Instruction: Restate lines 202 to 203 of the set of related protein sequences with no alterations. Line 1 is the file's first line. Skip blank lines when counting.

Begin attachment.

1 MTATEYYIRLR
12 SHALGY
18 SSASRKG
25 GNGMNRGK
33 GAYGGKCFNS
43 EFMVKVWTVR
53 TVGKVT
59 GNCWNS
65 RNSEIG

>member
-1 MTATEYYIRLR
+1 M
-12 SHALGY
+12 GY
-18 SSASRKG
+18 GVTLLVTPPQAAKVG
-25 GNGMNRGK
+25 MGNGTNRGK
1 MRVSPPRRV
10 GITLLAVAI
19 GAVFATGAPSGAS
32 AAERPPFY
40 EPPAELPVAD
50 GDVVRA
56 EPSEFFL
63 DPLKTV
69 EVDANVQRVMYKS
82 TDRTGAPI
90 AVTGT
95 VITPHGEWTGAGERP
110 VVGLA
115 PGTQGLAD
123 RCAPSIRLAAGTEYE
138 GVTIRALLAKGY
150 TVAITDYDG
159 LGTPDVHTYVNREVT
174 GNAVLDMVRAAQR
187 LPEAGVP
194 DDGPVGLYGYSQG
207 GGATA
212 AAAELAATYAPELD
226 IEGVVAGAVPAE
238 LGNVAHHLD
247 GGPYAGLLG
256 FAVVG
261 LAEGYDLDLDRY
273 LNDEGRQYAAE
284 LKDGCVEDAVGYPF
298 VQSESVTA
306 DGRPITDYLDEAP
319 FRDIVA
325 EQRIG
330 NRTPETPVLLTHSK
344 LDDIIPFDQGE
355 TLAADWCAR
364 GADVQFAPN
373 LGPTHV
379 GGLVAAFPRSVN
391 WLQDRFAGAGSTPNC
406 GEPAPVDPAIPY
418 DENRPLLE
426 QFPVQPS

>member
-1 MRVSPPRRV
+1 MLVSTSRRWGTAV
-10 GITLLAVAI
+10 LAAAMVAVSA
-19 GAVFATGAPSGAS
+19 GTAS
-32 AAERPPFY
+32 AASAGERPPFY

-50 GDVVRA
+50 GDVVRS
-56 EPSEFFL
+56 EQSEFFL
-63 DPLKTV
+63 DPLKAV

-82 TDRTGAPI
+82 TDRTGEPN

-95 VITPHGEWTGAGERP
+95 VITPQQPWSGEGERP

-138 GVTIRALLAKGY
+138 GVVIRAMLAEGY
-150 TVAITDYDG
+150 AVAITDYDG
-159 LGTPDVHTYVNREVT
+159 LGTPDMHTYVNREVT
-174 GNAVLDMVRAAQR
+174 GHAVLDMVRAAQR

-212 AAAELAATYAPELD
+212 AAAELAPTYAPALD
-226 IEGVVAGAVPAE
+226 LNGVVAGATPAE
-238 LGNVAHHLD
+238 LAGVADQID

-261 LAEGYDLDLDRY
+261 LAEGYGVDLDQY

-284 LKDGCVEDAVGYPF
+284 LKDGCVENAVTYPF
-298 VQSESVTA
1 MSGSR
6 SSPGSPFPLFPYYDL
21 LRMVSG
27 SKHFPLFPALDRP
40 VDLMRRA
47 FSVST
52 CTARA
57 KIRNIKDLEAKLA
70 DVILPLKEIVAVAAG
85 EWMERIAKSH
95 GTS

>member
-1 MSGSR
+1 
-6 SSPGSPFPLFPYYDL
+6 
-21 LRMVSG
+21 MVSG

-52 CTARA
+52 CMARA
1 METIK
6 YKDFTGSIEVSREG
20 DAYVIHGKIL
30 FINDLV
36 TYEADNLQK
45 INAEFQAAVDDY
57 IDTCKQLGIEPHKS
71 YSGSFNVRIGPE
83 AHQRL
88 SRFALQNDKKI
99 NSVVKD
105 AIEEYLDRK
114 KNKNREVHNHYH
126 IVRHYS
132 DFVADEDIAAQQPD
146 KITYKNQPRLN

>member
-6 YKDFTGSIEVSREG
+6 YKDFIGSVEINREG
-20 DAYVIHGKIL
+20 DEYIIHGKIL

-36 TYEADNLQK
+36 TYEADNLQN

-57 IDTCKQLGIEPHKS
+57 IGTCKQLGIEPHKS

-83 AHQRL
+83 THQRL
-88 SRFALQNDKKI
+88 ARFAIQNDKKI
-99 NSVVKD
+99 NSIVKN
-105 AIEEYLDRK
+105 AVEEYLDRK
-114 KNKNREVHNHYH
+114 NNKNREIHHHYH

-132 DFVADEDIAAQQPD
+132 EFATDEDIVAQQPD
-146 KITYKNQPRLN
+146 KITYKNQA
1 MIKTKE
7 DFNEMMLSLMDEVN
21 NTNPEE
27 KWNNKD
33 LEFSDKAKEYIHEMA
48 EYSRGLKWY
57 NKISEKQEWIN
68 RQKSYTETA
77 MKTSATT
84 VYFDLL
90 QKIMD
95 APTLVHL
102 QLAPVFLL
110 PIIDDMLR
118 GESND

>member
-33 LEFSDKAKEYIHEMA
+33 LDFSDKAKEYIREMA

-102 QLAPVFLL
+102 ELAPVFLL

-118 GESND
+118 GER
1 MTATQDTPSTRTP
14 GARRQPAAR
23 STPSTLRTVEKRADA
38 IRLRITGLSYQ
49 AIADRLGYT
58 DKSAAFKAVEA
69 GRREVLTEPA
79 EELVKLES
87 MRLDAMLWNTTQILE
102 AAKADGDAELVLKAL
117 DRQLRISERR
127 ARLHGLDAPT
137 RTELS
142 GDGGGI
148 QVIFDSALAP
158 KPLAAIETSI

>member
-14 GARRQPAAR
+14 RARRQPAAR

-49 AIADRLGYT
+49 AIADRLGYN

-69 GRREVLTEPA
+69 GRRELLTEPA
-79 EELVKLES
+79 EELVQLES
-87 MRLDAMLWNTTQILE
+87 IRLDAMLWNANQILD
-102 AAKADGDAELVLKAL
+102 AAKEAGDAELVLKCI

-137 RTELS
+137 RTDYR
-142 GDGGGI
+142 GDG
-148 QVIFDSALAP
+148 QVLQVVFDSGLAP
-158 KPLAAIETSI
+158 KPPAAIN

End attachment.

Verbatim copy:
+49 AIADRLGYN

-69 GRREVLTEPA